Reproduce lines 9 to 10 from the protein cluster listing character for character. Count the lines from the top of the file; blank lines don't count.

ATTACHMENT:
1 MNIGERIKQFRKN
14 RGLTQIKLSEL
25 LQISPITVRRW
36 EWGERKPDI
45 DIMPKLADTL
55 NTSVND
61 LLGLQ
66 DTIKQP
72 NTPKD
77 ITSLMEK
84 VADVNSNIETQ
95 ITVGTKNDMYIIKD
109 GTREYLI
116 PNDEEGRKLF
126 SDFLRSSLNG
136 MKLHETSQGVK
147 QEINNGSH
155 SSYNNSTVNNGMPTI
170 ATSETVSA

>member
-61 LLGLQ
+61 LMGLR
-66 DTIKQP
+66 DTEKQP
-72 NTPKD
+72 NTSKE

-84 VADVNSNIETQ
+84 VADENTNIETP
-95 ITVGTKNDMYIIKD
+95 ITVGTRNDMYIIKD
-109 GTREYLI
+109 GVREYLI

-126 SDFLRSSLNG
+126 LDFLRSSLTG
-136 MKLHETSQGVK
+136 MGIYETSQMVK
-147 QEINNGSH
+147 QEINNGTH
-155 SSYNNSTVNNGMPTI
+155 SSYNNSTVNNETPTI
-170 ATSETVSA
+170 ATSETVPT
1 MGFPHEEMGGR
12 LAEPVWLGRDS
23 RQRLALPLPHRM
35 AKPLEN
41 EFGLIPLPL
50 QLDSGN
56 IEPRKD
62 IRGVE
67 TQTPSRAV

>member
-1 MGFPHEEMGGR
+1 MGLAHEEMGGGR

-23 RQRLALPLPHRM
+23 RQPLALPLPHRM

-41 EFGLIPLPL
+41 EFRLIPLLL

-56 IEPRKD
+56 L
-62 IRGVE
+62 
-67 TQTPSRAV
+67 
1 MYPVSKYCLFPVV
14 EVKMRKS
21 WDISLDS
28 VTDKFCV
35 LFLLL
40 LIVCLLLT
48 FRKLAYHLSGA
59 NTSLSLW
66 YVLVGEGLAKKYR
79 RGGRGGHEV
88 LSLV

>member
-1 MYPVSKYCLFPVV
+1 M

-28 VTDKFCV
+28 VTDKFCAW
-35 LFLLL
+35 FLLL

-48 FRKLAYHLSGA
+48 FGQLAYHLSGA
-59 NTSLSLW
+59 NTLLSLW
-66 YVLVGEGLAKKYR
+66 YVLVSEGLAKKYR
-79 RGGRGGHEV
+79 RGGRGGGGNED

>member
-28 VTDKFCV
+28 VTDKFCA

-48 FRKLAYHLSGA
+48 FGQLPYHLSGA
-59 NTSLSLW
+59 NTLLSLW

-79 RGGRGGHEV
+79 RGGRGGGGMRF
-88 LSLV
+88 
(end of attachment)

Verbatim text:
72 NTPKD
77 ITSLMEK